Whaling ban 'bought off by the Japanese'

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The resumption of commercial whaling for the first time in almost 20 years could come a step closer this week amid concerns that Japan has "bought" enough votes to overturn an international ban on hunting.

The resumption of commercial whaling for the first time in almost 20 years could come a step closer this week amid concerns that Japan has "bought" enough votes to overturn an international ban on hunting.

The annual meeting of the International Whaling Commission (IWC),in Sorrento, Italy, promises to be among the most contentious ever. The build-up has been dominated by fears that Japan may finally be able to secure a majority of countries prepared to overturn the moratorium on commercial whaling, in effect since 1986.

The IWC comprises 55 members, though not all of them vote, and Japan may need as few as 23 votes to carry the day. Last year, its resolution on hunting minke whales drew 19 votes in favour.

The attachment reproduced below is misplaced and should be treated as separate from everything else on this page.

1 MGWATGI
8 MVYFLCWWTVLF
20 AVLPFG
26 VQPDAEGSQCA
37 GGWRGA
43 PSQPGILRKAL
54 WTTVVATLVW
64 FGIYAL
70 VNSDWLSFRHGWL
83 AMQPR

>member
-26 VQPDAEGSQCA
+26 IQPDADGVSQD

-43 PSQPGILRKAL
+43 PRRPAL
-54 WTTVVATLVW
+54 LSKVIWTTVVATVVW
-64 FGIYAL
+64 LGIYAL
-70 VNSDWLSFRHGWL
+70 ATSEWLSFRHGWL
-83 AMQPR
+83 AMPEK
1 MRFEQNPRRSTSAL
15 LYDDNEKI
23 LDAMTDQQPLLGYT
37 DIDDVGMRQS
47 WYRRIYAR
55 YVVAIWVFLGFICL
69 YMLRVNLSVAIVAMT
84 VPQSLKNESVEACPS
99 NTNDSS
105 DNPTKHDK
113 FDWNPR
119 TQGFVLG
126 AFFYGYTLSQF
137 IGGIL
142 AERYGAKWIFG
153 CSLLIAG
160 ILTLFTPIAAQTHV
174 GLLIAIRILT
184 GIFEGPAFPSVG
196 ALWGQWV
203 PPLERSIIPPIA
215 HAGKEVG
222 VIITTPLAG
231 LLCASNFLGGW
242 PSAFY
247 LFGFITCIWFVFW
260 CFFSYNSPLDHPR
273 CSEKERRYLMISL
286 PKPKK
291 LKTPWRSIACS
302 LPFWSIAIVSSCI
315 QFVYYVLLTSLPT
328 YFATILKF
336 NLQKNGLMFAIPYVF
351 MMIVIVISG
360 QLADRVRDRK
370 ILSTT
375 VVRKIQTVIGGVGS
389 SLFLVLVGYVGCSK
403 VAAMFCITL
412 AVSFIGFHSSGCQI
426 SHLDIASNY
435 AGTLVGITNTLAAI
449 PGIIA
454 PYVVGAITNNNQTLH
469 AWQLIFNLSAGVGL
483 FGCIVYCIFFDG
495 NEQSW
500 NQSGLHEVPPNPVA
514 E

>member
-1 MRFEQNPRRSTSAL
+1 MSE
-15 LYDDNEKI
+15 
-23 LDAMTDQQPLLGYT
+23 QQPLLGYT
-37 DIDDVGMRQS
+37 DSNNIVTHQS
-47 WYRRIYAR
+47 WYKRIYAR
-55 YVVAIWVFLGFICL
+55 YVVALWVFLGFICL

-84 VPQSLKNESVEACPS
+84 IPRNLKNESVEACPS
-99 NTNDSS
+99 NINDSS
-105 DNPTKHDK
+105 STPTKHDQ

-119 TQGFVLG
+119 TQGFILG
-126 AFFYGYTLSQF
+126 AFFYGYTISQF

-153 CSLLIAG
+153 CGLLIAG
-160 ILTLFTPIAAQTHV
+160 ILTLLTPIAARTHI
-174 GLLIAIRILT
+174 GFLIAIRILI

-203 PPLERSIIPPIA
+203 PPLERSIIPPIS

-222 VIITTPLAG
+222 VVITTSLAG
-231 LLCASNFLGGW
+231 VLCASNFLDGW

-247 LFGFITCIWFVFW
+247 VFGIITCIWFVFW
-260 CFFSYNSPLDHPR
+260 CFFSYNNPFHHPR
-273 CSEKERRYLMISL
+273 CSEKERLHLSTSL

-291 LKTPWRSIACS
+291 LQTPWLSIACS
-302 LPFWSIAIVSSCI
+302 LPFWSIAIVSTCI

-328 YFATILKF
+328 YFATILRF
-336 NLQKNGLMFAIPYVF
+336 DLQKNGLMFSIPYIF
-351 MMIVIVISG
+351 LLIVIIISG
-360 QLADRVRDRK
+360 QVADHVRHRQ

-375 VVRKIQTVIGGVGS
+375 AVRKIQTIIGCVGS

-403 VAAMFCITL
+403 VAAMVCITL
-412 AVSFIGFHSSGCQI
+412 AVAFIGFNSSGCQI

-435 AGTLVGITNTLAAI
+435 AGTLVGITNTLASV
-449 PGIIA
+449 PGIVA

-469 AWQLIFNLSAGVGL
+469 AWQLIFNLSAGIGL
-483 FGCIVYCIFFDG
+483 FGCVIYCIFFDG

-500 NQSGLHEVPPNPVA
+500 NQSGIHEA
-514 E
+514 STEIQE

Although a simple majority would not overturn the moratorium - three-quarters of members must support the move for this to happen - it would strip the ban of its credibility and could enable Japan to undermine the Southern Ocean Sanctuary, which protects Antarctica. Japan kills more than 600 whales a year in the name of scientific research at present, using an IWC loophole.

Before every meeting, Japan seeks to persuade countries, in return for aid money, to join the IWC and vote against the ban. Since 2000, at least nine nations have been recruited, including Mongolia, Morocco, Gabon, Benin and Grenada. New members this year include Ivory Coast, which is believed to support Japan, Mauritania and Tuvalu.

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